Kevin Tosca ~ Mature Concern

A cou­ple of tall, healthy, pros­per­ous, fra­grant young Canadians, one from Winnipeg, the oth­er from Saskatoon, in my liv­ing room tonight defend­ing the idea of the week­end and their God-giv­en right to play a lit­tle club music on Friday night.

I calm­ly explained to them that their noise was unnat­ur­al, mod­ern, imma­ture, shal­low. That it offend­ed me like their man per­fume offend­ed me, like spoiled ado­les­cent Toronto offend­ed me, like their entire vul­gar cul­ture offend­ed me.

Basically,” I said, “you’re both­er­ing me and my fam­i­ly pro­found­ly, and you’re telling me you don’t give a shit.”

We agreed on a test. The boys hus­tled upstairs and sum­moned the thump­ing. “Still,” I texted.

Adjustments were sup­pos­ed­ly made. “Still,” I texted again.

Returning, lis­ten­ing, the Saskatchewanian said: “See, the rain is loud­er! The cars are loud­er!” The Winnipegger chimed in, almost glee­ful, with: “I’m breath­ing louder!”

When they left, pout­ing right­eous­ly, sal­ly­ing off to curse the curmudgeons—to bitch, blus­ter, and for­get as the young folk do—my Bulgarian wife, exhaust­ed by the sub­ject, exploded.

Like our new Instant Pot pres­sure cook­er, she need­ed to vent a lit­tle, so I let her fin­ish, then asked if she thought send­ing them that clip from Burn After Reading, the one where John Malkovich men­tions the “legions of morons” he’s been fight­ing his “whole fuck­ing life” before plug­ging Richard Jenkins’ character’s chest full of lead and splic­ing his brains with a carpenter’s axe, would be mis­in­ter­pret­ed in a court of law.

I knew it!” my wife said after we devoured the YouTube clip fif­teen times in a row. “You want to brain some­body again! You do!”

No, they’d pay dear­ly in their own slow, dumb, insignif­i­cant way. This I knew. And this I explained. But what I was secret­ly con­tem­plat­ing at 9:02 p.m. in the dregs of November a hand­ful of hours after their time­less vis­it were the quinces.

Persimmons? Check. Clementines? Check. Pomegranates? Check. But where, in this god­for­sak­en city, were the god­damned quinces?

My six­teen-month-old loved a good baked quince—loved them, that is, last win­ter in France. This Canadian fall? Who knows? We had already been intro­duced to the iron baby will, treat­ed to the hunger strikes for foods he for­mer­ly adored.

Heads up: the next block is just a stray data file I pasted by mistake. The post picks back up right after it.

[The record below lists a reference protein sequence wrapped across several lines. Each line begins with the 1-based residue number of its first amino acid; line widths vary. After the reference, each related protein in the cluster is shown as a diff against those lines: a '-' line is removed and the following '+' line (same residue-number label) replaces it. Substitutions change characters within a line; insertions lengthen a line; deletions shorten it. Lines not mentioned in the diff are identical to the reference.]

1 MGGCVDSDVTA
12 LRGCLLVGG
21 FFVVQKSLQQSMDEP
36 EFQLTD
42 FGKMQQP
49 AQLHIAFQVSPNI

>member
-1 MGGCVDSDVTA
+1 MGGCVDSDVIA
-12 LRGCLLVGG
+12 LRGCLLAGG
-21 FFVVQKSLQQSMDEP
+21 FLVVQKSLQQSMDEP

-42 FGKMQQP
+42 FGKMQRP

So when I final­ly suc­ceed in track­ing down the quinces, I thought with dread, we’ll be forced to con­duct yet anoth­er futile test.

To buoy my spir­its, I decid­ed to peruse one of the books we bor­rowed from the Madison Avenue Library ear­li­er in the day: Curious George. I couldn’t remem­ber the sto­ry, was eager to redis­cov­er it.

By page ten—the abduc­tion page—I knew I was in trouble.

By the end, I blew:

That shit-grin­ning, white-skinned, yel­low-hat­ted, well-off, child-steal­ing, mon­key-rap­ing, zoo-deal­ing, colo­nial­ist sick son of an arro­gant detestable pimp evil bitch! Fuck you! Fuck you! Fuuuuuuuuuck you!”

My wife, hair drip­ping all over the place, ran in from the bath­room. I held up the book—a hand­some hard­cov­er edi­tion, the eighty-first printing—and said: “I need to incin­er­ate this filth.”

Curious George?”

Where’d you stash the lighter flu­id? Where’s my PEACE Zippo?”

But didn’t you, with a clear and dis­tinct dose of nos­tal­gia in your voice, say that that book there is a beloved morsel of the North American child’s lit­er­ary landscape?”

I col­lapsed.

From the enor­mi­ty of it all.


Kevin Tosca is the author of sev­en chap­books. The most recent, The Hug, came out in July 2020 from Holy&intoxicated Publications (UK). His sto­ries have been wide­ly pub­lished in North America and Europe, in such mag­a­zines as Notre Dame Review, Redivider, The Frogmore Papers, Literary Orphans, and Litro. After liv­ing in France, Canada, Romania, and the United States, he now lives in Germany. Find him at